Friday, November 23, 2012

The Gift That Keeps On Giving

Holidays in this blessed land and the United States are arguments against posting.

However, a while back -- a very long while back -- I wrote a post on House of Representatives member Kobayashi Koki's departure from the Democratic Party of Japan. I was unkind toward the little-known (well, outside of this blessed land, at least) legislator. I wrote in conclusion:
So long you Tokyo University Faculty of Law graduate, former Ministry of International Trade and Industry bureaucrat, former Liberal Democratic Party district seat holder, expelled from the LDP by Koizumi Jun'ichiro for opposing postal reform and stripped of your seat by Koike Yuriko, only to be returned to the House of Representatives as a proportional list seat winner for the DPJ -- you will most certainly not be missed.
A commenter asked for a rationale for my vehemence:

opposing postal system "reform" and the consumption tax hike on the middle class doesn't seem to be worthy of such animus.

what am I missing?
I admit, calling Kobayashi "one of the total wastes of human skin Ozawa Ichiro brought into the Democratic Party of Japan for possibly no reason other than to make himself look better" seems an inordinate investment of invective for someone who is a minor character -- and not a particularly nasty one, either.

However, Kobayashi, the uncrowned king of the retreads, is the gift that keeps on giving, back in the tiny print for his boundless opportunism.

Kobayashi, a proportional seat holder -- i.e., someone who has a seat because of his party, not himself -- defected from the DPJ in August, ostensibly in opposition to the bill raising the consumption tax -- a vote that took place in the House of Representatives in June. Kobayashi quickly started a political cohabitation with Kawamura Takashi's Tax Reduction Japan (Genzei Nippon) proto-party -- helping the Nagoya mayor and irrepressible buffoon in gathering under one umbrella the five Diet members he needed for TRJ to register as a party eligible to run candidates in the proportional seat races (Link).

Earlier this week the anti-tax Kawamura went a-courting Hashimoto Toru's Japan Restoration Association, a party which advocates a raising of the consumption tax to 11% -- a wooing that earned Kawamura a scornful tongue-lashing from Prime Minister Noda Yoshihiko all the way from Phnom Penh.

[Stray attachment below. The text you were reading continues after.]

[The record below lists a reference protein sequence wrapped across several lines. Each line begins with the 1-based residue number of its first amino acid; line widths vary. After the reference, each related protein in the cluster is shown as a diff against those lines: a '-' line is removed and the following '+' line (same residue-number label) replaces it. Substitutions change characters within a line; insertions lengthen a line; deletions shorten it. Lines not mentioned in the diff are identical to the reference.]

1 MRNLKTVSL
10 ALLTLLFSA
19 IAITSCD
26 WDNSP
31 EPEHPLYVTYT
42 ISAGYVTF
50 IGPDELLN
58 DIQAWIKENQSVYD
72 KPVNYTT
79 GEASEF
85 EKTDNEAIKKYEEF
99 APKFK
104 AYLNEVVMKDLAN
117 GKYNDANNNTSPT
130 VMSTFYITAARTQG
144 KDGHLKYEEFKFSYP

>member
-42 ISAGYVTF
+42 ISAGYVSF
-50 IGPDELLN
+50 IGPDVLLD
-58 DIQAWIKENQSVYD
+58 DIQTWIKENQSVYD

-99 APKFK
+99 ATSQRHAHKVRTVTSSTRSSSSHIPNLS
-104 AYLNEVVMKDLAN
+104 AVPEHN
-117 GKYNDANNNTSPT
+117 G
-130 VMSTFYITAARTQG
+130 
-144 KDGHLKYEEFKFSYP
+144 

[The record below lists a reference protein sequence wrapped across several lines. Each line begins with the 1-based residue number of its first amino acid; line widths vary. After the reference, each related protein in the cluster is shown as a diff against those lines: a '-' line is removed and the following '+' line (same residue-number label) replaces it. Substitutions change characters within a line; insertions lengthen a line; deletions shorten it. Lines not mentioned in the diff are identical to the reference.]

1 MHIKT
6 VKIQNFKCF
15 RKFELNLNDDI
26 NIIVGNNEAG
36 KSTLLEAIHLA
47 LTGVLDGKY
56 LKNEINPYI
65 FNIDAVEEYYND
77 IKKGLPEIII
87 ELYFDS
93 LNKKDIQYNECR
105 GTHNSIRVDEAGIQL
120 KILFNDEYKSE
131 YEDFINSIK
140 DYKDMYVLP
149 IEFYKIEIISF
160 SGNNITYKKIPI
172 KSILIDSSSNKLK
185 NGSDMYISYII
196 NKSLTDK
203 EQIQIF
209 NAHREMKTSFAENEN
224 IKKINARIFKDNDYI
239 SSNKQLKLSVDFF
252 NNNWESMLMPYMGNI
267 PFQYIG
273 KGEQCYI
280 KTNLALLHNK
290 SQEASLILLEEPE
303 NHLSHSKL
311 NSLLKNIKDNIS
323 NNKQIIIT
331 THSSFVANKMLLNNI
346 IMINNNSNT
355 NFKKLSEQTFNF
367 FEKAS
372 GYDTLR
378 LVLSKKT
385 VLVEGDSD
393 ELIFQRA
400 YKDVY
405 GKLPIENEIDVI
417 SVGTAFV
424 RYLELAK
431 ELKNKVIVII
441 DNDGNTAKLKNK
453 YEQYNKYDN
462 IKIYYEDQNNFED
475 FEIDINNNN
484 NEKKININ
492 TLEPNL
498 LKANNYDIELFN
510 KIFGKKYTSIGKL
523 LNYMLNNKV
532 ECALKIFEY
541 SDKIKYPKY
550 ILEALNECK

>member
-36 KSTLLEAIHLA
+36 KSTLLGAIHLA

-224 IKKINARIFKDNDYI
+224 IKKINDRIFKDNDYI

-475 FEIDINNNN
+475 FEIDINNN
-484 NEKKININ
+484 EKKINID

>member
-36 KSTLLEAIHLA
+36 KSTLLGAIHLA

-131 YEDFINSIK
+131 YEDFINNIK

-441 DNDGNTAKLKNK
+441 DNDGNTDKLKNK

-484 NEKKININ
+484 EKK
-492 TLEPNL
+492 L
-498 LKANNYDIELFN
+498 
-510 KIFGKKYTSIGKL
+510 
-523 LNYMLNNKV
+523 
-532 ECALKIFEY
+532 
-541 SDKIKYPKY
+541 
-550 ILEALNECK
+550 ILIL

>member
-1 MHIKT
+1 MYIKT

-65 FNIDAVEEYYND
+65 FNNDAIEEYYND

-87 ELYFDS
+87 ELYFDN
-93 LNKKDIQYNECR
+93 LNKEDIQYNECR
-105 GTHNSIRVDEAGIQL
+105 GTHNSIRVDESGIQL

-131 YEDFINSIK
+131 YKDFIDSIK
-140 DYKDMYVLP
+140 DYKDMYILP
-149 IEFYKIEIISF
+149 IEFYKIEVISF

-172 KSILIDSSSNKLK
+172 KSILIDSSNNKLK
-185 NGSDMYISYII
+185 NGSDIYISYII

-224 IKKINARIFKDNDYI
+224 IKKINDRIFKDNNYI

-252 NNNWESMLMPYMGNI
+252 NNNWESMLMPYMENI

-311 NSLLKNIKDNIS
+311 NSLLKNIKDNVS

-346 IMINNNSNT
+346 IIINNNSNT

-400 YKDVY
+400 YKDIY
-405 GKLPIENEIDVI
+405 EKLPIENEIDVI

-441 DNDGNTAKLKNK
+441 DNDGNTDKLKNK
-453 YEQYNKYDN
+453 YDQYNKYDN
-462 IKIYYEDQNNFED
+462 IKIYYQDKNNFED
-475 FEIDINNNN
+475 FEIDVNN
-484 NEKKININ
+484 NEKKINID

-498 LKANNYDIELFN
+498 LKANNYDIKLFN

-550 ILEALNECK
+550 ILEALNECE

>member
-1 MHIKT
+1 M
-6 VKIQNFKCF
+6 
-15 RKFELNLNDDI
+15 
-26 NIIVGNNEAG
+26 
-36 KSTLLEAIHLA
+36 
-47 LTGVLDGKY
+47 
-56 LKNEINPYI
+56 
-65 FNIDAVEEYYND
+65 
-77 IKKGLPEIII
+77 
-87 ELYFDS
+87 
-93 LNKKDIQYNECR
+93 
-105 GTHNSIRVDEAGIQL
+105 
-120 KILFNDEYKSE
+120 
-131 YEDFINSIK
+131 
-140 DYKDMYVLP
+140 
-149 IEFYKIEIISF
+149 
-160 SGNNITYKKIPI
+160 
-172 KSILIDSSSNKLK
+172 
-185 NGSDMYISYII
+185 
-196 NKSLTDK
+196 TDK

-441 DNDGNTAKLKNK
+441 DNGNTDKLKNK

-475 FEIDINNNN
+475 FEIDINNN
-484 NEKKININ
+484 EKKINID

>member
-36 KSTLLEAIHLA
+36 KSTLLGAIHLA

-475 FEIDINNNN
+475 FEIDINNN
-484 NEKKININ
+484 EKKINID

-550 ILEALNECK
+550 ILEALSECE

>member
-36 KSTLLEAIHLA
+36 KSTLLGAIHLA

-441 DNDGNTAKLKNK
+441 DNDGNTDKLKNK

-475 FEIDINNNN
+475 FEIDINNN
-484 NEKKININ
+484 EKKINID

Kawamura went away not only empty-handed, but minus Kobayashi, who dropped off his letter of resignation from TRJ. Kobayashi had taken a gander at the JRA and decided he wanted a piece of Hashimoto's action.

Kawamura, bereft of a fifth former Diet member for TRJ, went running yesterday into the arms of Anti-TPP, the anti-nuclear power/anti-Trans Pacific Partnership proto-party of Diet pinup boys Kamei "Pavarotti" Shizuka and Yamada "Mr. No To Everything" Masahiko. The trio agreed to a merger, giving their new party the catchy moniker of the "Tax Reduction Japan - Anti-TPP - Withdraw From Nuclear Power Party" (Genzei Nippon - Han TPP - Datsugenpatsuto).

Anti-TPP, which Kamei and Yamada founded on November 19, sets the new gold standard for party lifetimes. It bests the record set by Ishihara Shintaro's Party of the Sun, which, by lasting 4 1/2 days before merging with Hashimoto's JRA, had set a seemingly unbreakable record for brevity of a party's earthly existence. (Link)

Getting back to Kobayashi, it turns out that he did not, prior to handing in his letter of resignation from TRJ, actually talk to anyone at JRA about his joining that party. Lo and behold, when asked about Kobayashi's desire to switch parties, JRA party secretary-general Matsui Ichiro replied, "We have not discussed it. And we are not going to."